The most high-risk sectors for modern slavery and forced labour are those sectors that typically use temporary and irregular workers in low-skilled and low-waged jobs. The construction sector fits this description for work in the industry itself and in the procurement of building materials. So says a new report from LexisNexis – Hidden in Plain Site: Modern Slavery in the Construction Industry, by Jantine Werdmuller von Elgg.

Modern slavery is defined as:

Human trafficking

Forced labour

Bonded labour/debt bondage

Child labour

According to the International Labor Organization (ILO), of the US$150 billion profit generated annually by forced economic exploitation around the world, US$34 billion (23 percent) is made in the construction, manufacturing, mining and utilities industries. Construction has been identified as one of the sectors most prone to labour exploitation; indeed it is number two on the EU list. Figures are rarely broken down by specific sector, but the report cites large numbers of modern slavery workers working in the U.K. in the construction industry, not just for U.K. construction firms operating in other countries. Specific case studies of labour abuse in the U.K. are enumerated from other reports to drive the point home.

CW spoke to the author and Sam Hemmant, of LexisNexis, about the report. In particular, we asked if there were any hard and fast figures on forced labour in the construction industry in the U.K. “The short answer is no,” they replied. “There is little information available on this. One of the reasons is that there is an overlap in how people are being exploited, i.e., traffickers often exploit people in more than one way (for example for forced labour as well as benefit fraud, or for sexual exploitation as well as labour exploitation, or for forced labour in a range of sectors), which means they are not noted as being victim of modern slavery in a particular sector. In the U.K., the Gangmasters Licensing Authority (GLA),” they continued, “issues licenses and investigates possible violations of the Employment Agencies Act, to protect vulnerable workers in U.K. food and drink processing and packaging, agriculture and shellfish gathering. They will soon (expected spring 2017) become the Gangmasters and Labour Abuse Authority and their powers and remit will be extended- including to the construction industry, which might mean more victims of modern slavery will be identified in this sector in the future. In the U.K., individuals who are identified as potential victims of human trafficking go through the National Referral Mechanism (NRM). The National Crime Agency publishes an annual report about the statistics each year, but the agency stopped providing a sector breakdown in 2014.”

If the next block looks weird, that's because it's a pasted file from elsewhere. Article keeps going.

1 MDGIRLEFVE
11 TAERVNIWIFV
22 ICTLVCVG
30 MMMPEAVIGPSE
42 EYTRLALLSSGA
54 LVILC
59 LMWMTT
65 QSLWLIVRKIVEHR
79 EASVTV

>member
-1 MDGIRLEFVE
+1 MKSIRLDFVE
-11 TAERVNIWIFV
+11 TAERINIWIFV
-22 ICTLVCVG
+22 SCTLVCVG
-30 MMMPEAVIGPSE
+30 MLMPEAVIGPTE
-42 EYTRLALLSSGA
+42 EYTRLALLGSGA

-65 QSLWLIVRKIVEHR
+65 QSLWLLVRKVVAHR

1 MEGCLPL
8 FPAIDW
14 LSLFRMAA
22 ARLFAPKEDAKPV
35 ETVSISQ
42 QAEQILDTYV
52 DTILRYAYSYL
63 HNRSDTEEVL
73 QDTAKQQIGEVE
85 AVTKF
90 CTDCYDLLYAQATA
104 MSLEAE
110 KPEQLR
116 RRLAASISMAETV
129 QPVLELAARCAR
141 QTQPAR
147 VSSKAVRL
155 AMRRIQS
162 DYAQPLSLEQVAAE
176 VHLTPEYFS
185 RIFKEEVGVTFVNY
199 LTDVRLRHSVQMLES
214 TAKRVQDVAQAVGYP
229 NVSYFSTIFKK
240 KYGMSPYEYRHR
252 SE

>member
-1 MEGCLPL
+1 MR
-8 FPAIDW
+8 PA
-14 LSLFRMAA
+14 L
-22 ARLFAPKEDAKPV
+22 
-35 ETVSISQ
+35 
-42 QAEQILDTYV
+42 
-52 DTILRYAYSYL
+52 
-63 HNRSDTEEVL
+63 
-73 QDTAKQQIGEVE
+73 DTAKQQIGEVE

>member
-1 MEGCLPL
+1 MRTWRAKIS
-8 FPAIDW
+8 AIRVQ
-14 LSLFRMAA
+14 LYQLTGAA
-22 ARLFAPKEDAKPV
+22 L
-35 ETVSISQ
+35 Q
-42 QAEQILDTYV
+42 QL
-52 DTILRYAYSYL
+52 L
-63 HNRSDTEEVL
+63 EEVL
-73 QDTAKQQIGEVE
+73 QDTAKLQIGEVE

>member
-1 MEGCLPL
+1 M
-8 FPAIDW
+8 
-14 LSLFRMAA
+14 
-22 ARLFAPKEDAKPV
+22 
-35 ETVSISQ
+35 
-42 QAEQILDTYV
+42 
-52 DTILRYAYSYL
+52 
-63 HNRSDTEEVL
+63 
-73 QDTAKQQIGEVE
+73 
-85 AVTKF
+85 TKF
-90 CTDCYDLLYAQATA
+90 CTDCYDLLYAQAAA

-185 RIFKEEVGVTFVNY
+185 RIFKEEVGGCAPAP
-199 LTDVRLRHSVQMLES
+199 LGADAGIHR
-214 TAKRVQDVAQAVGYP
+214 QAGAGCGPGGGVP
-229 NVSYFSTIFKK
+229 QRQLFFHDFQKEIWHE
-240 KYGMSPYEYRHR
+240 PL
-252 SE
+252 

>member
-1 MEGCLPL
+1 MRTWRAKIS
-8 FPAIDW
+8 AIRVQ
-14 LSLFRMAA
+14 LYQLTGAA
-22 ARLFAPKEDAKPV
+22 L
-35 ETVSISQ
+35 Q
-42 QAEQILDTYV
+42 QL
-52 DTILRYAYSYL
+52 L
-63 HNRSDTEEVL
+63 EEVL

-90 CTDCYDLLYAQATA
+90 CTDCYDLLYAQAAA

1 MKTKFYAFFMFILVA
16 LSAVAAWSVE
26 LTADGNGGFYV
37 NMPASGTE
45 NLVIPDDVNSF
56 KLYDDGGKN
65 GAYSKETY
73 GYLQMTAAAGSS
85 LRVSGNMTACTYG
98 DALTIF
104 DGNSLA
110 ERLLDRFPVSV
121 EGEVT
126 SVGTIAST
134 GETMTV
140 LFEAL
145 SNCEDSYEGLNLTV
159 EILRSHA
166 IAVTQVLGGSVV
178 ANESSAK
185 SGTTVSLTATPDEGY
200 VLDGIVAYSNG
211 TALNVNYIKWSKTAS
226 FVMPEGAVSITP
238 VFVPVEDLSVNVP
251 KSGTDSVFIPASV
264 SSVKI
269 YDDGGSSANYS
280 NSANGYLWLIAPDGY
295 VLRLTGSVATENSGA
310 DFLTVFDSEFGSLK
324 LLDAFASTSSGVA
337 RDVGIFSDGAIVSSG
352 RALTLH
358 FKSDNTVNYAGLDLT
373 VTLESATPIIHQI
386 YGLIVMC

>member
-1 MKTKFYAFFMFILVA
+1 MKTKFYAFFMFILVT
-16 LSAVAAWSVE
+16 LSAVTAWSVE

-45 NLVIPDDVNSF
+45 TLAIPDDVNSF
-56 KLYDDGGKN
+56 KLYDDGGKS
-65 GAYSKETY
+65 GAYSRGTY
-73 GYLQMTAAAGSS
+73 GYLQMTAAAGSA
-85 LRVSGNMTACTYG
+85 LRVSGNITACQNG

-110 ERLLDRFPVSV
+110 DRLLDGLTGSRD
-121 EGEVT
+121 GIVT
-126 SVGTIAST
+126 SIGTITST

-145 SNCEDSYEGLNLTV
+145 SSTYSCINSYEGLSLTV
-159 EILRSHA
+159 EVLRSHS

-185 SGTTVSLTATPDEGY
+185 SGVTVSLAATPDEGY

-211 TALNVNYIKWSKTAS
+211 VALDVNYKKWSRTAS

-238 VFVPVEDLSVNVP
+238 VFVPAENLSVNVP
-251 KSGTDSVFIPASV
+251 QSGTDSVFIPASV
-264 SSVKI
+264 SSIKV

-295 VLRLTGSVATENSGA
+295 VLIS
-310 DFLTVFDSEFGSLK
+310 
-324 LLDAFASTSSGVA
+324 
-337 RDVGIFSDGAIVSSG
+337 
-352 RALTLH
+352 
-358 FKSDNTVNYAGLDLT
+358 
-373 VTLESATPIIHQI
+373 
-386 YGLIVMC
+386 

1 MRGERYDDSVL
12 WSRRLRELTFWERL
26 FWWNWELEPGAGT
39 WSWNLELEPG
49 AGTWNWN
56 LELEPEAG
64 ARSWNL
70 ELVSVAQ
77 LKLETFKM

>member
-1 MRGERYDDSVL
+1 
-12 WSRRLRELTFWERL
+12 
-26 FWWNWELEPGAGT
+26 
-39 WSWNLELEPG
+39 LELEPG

Below is an excerpt from the United Nations’ ‘Protect, Respect and Remedy’ framework
State Duty to Protect human rights: Governments need to put in place regulation and legislation as a legal framework for accountability and prosecution. The United Kingdom and United States have introduced laws in the last few years that are viewed as game changers. Some other countries are in the process of passing laws on transparency in supply chains and modern slavery.
Corporate Responsibility to Respect human rights: Construction companies can play a key role by identifying, mitigating and preventing modern slavery in their operations and supply chains. This report points out key steps businesses can take to tackle the issue, across a range of roles and departments within businesses. Taking these steps is an opportunity as well as a need for businesses.
Access to Remedy for victims: Construction companies and governments should put in place effective remediation measures.
Source: United Nations Guiding Principles on Business and Human Rights


The use of migrant workers in the industry is seen as essential, even by industry bodies like the U.K.’s Chartered Institute of Building, for both employers and employees to take account of volatile demand at the local level. And the report cites subcontracting and sub-subcontracting and long and complex supply chains as circumstances that increase the risk of forced labour. In addition, the use of recruitment agents can increase the risk of exploitation due to the practice of charging fees to workers, among other exploitative practices, such as agents acting as landlords, retaining passports and other papers and being solely responsible for renewing work permits.

CW spoke to David Camp, programme manager at Stronger Together, about how companies can best deal with this economic situation: “Trade unions can play an important role in addressing the risks of modern slavery,” he said, but “with regard to fair recruitment, the ALP [Association of Labour Providers] has partnered with NSF International to develop and operate Clearview, a global certification scheme for labour providers.  Development is well underway and launch is planned for mid-2017. Part of a company’s human rights due diligence obligation means that it understands the circumstances under which its migrant worker employees or migrant workers in its supply chain could become a victim of forced labour. A fundamental step,” he continued, “that companies can take to reduce this risk is eliminating the charging of recruitment fees to workers and obligating the employer of the migrant labour to pay the costs of recruitment instead—the ‘Employer Pays Principle.’  The founding member companies of the IHRB [Institute for Human Rights and Business] convened Leadership Group for Responsible Recruitment—IKEA, The Coca-Cola Company, HP Inc., Hewlett Packard Enterprise and Unilever—are committed to the elimination of workers fees.”